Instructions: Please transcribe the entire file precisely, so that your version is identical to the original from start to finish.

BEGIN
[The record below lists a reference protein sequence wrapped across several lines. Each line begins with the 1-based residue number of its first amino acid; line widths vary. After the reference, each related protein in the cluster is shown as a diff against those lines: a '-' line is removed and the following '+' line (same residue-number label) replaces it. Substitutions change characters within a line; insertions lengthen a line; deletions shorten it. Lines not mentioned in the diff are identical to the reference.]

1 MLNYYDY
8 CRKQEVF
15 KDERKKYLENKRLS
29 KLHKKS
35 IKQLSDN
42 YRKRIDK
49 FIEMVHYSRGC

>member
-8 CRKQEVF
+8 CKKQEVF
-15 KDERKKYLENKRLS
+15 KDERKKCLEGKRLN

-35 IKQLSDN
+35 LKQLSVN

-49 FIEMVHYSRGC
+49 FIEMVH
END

[The record below lists a reference protein sequence wrapped across several lines. Each line begins with the 1-based residue number of its first amino acid; line widths vary. After the reference, each related protein in the cluster is shown as a diff against those lines: a '-' line is removed and the following '+' line (same residue-number label) replaces it. Substitutions change characters within a line; insertions lengthen a line; deletions shorten it. Lines not mentioned in the diff are identical to the reference.]

1 MLNYYDY
8 CRKQEVF
15 KDERKKYLENKRLS
29 KLHKKS
35 IKQLSDN
42 YRKRIDK
49 FIEMVHYSRGC

>member
-8 CRKQEVF
+8 CKKQEVF
-15 KDERKKYLENKRLS
+15 KDERKKCLEGKRLN

-35 IKQLSDN
+35 LKQLSVN

-49 FIEMVHYSRGC
+49 FIEMVH